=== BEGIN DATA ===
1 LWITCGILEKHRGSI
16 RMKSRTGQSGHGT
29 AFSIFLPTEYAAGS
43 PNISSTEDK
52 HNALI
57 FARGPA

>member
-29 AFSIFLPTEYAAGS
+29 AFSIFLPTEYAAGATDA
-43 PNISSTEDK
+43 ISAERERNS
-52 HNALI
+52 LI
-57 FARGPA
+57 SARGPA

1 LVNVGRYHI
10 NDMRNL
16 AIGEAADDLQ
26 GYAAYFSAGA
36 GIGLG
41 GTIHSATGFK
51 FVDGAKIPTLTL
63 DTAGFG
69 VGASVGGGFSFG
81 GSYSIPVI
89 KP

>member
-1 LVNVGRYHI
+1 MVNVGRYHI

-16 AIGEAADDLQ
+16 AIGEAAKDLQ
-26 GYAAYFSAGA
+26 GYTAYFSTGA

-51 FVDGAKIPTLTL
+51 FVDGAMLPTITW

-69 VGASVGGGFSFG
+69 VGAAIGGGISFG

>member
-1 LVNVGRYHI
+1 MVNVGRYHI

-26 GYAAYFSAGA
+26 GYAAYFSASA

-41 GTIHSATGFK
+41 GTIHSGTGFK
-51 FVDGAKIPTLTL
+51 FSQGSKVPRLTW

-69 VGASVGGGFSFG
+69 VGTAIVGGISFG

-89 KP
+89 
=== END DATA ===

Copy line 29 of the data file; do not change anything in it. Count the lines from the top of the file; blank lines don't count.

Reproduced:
+1 MVNVGRYHI